An interesting piece in today's NY Times on the origin of the term, "the whole nine yards." It turns out that this has fascinated people interested in word origins for a number of years. A number of explanations have been offered, including the length of ammunition belts in WW II aircraft or the amount of cubic yards produced by a cement mixer. Recently, discoveries of the term "the whole six yards" in the early 1900s in some Kenucky papers means the other explanations are false. A definitive answer has not been offered yet, but many options have been eliminated.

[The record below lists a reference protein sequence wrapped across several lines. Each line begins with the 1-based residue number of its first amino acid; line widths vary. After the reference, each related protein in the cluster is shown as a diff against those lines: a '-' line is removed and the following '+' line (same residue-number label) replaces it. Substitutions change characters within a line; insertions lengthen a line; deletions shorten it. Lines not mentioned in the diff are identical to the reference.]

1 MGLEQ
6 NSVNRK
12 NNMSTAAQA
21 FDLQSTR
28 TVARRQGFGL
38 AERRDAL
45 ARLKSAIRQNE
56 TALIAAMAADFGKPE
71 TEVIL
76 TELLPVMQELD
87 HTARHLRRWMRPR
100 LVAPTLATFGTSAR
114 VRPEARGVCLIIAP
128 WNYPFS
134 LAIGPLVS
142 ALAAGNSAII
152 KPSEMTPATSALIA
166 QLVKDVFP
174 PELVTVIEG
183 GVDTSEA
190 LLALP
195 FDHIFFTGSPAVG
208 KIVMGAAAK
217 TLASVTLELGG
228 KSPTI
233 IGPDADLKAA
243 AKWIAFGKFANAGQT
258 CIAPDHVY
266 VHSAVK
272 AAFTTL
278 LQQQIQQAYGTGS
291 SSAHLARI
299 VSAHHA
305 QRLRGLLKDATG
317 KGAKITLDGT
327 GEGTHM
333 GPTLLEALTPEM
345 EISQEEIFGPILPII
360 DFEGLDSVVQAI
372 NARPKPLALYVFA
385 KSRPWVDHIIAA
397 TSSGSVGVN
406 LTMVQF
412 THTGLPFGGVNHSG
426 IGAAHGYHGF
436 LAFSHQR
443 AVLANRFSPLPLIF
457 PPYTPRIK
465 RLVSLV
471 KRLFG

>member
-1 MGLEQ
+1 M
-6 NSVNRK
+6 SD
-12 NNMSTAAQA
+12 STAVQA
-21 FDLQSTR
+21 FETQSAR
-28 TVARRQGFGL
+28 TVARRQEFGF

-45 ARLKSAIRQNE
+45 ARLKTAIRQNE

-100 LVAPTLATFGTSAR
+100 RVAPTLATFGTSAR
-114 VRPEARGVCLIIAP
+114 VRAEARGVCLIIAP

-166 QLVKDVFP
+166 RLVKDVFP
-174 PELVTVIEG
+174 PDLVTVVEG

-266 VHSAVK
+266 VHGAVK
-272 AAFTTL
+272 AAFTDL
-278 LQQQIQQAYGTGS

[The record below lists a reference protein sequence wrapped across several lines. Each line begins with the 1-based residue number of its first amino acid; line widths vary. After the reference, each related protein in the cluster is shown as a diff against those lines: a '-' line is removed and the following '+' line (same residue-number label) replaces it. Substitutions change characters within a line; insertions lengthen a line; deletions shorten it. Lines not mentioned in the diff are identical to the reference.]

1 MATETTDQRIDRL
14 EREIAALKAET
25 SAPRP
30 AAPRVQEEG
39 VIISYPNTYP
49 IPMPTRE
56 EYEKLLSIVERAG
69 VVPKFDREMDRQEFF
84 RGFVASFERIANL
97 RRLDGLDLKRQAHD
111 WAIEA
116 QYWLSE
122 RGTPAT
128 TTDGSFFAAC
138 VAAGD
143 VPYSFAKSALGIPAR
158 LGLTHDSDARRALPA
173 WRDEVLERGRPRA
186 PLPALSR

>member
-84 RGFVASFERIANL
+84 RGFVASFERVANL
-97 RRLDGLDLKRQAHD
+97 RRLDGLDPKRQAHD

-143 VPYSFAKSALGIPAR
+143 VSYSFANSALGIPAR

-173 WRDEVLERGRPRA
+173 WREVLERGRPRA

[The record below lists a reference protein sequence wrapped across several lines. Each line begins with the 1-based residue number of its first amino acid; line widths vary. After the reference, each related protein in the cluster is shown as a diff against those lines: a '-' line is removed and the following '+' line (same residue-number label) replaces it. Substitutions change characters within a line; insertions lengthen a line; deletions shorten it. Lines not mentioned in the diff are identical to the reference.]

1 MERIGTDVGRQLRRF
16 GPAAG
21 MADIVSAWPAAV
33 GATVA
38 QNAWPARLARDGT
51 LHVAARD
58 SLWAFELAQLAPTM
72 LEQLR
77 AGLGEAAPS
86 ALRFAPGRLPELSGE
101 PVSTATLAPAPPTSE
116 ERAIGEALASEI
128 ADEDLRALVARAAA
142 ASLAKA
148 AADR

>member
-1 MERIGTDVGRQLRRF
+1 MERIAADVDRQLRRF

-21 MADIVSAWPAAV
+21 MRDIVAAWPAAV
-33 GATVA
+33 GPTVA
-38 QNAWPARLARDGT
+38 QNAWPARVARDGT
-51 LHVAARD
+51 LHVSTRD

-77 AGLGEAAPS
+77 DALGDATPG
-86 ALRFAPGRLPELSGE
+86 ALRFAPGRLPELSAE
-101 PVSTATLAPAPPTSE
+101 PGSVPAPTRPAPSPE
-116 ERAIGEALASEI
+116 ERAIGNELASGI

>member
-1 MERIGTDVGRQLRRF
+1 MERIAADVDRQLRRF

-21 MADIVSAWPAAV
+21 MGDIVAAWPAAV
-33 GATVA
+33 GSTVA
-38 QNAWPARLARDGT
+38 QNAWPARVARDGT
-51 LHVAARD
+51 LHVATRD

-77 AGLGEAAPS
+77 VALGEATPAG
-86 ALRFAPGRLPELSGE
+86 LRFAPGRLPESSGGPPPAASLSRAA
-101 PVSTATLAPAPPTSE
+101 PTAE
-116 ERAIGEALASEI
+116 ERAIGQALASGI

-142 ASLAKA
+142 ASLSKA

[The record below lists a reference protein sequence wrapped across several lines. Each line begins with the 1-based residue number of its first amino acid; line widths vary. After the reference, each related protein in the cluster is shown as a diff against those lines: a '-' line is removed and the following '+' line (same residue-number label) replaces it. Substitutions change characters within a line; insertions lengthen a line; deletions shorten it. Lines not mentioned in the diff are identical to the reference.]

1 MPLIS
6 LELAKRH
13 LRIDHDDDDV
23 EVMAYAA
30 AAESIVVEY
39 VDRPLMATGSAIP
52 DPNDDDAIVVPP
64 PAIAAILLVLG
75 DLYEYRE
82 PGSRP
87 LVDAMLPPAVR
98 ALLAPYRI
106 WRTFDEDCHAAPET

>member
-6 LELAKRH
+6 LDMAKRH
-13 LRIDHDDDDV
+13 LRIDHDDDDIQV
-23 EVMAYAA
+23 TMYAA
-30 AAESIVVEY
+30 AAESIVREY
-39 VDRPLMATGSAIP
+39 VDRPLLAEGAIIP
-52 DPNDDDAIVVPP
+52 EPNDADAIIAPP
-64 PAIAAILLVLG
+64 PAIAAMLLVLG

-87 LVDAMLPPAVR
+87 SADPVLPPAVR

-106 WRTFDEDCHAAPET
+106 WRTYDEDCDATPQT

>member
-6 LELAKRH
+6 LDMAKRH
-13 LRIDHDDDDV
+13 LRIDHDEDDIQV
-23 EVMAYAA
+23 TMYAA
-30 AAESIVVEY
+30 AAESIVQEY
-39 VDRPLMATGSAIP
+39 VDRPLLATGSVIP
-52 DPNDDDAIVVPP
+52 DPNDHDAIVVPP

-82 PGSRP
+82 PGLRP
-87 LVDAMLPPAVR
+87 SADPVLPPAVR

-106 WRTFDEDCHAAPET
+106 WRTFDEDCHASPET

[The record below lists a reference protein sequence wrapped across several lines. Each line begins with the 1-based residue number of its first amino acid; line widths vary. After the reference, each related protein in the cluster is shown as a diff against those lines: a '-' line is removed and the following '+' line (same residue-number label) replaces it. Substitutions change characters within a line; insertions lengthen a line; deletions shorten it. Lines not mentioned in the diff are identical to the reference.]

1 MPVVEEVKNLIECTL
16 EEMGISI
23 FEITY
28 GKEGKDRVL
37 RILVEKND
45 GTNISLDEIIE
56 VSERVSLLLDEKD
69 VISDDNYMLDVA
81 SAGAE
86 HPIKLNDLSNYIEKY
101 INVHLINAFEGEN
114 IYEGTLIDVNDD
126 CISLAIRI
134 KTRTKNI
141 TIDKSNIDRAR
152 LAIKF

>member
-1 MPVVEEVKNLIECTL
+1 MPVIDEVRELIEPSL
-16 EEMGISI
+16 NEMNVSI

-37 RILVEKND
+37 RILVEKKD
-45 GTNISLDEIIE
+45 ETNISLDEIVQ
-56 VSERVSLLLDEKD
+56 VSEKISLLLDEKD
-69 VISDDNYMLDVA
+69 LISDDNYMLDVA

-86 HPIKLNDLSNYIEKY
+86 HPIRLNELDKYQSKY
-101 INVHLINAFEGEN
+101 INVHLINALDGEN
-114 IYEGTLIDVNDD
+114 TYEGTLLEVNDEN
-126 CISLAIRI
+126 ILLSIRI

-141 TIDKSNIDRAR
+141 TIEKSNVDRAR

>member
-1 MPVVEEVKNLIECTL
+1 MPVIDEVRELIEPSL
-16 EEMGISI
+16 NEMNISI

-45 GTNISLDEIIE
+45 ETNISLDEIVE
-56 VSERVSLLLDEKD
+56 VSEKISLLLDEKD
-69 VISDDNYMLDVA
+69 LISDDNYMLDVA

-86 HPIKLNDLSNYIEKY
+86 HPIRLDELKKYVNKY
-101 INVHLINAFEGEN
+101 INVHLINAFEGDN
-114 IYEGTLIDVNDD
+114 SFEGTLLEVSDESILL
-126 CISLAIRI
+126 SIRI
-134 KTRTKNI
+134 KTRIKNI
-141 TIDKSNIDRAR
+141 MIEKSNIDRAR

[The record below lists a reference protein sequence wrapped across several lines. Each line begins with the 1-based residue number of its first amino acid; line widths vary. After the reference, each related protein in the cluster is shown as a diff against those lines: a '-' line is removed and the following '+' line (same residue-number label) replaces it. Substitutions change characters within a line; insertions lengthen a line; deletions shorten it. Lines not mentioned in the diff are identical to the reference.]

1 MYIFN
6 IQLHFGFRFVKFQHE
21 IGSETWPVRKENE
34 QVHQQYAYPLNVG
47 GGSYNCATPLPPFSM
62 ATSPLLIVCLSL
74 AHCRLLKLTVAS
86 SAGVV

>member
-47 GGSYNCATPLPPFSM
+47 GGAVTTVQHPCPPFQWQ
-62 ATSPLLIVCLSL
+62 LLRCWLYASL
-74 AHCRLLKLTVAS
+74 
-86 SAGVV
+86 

On another note, the article referred to the origin of the Windy City for Chicago. I had thought it originally came from New York politicians complaining about Chicago's lobbying for the 1892 World's Fair, and the fact that Chicago is windy helped make the term stick. That, too, is wrong. Newspaper accounts from the 1860s used the term because of Chicago's weather. For economists, the big mistake on origins was economics as the dismal science. Most thought that Thomas Carlyle was referring to Malthus, whose vision was rather dismal. But actually Carlyle was referring to John Stuart Mill and his opposition to slavery in the British colonies.